Plasma lipid concentrations in professional cyclists after competitive cycle races
Mena, P.; Maynar, M.; Campillo, J.E.
European Journal of Applied Physiology and Occupational Physiology 62(5): 349-352
ISSN/ISBN: 0301-5548 PMID: 1874241 DOI: 10.1007/bf00634971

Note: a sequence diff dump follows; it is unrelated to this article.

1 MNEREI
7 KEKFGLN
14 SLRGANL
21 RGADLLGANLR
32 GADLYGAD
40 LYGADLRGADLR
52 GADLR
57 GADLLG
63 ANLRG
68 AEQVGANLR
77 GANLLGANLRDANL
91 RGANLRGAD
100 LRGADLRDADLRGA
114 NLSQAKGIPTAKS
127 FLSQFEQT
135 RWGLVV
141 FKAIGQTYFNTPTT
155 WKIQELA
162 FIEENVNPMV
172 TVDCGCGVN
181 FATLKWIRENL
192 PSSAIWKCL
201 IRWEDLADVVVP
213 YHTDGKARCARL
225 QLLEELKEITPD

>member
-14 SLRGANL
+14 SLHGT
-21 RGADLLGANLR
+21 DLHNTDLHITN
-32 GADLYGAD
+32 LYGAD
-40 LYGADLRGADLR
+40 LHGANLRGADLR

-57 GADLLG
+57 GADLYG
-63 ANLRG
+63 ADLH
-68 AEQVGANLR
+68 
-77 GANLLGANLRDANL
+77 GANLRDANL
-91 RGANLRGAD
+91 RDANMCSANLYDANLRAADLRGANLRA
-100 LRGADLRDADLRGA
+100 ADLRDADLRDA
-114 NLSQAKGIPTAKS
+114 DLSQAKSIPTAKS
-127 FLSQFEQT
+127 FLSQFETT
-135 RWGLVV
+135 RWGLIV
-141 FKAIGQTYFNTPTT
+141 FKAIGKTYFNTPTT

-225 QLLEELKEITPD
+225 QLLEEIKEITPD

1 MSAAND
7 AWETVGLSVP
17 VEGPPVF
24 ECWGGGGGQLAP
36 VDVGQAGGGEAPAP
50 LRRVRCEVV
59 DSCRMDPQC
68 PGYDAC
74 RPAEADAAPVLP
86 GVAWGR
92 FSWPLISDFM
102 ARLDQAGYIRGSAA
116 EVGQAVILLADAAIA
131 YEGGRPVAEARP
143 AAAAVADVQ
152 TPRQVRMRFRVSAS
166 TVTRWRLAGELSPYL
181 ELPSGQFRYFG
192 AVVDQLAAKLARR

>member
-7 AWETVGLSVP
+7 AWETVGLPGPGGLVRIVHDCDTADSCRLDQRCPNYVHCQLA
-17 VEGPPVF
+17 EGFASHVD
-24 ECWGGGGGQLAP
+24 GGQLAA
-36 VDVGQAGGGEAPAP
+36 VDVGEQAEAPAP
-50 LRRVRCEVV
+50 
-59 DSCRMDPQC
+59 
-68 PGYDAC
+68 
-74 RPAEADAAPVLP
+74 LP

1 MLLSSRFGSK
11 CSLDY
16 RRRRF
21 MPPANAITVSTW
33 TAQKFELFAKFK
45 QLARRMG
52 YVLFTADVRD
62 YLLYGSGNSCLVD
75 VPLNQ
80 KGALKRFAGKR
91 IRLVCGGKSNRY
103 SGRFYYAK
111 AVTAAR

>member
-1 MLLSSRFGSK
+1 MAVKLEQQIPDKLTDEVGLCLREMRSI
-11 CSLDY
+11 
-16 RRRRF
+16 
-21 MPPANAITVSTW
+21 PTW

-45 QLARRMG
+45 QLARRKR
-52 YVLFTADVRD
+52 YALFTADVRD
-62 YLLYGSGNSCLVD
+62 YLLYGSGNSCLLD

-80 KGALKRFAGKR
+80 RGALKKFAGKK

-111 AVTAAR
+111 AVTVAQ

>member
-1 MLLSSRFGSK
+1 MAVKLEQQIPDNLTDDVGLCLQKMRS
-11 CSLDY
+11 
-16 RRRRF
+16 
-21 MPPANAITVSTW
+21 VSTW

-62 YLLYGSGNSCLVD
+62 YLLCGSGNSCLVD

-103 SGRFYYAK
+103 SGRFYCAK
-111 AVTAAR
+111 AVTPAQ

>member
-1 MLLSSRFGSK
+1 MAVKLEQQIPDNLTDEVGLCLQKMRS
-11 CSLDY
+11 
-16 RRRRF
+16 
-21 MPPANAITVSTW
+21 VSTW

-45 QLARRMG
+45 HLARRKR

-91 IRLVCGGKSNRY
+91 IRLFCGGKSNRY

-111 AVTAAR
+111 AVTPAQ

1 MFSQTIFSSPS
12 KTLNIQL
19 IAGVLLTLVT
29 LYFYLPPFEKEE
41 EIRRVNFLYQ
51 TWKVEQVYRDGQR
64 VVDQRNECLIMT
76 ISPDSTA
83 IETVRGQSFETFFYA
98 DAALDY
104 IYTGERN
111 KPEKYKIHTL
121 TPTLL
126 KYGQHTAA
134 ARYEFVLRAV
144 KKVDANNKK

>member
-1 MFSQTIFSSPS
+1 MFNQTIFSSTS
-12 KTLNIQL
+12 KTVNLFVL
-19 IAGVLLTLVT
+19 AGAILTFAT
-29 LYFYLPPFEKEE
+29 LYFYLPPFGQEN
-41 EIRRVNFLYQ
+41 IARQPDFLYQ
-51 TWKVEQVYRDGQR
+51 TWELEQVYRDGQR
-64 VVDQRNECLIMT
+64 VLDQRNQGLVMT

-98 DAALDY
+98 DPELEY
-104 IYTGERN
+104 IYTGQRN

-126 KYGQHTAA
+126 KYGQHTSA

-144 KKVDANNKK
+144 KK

Plasma lipid concentrations were measured in professional cyclists at the beginning of the training season and both before the start and at the end of two cycle reaces of similar length (800 and 900 km in 6 days). Plasma concentrations of triglyceride, total and low density lipoprotein-cholesterol (LDL-C) and total cholesterol: high density lipoprotein-cholesterol (HDL-C) ratio were significantly lower and HDL-C concentrations significantly higher in cyclists compared to values in matched sedentary controls. At the end of the races, plasma concentrations of triglyceride and LDL-C were further reduced and HDL-C concentrations had increased compared to values at the start. At the end of the races, plasma concentrations of HDL-C were inversely correlated (r = -0.28, n = 45, P < 0.05) with triglyceride plasma concentrations. Body fat content, assessed as the sum of thicknesses was slightly reduced at the end of the race compared to the starting values. There was no significant correlation between skinfold thickness and plasma concentrations of HDL-C. Total plasma fatty acid concentrations were reduced and nonesterified fatty acids concentrations were increased at the end of the race compared to resting values. Consequently, the plasma concentrations of esterified fattya cids were significantly reduced after the race and there was a redistribution of the nonesterified fatty acids. The relative amounts of single fatty acids in the total fatty acid pool remained, however, remarkably constant. In conclusion, the results presented suggested that physical exercise, performed at the level of professional cyclists in a race, was an independent modifier of plasma lipid concentrations.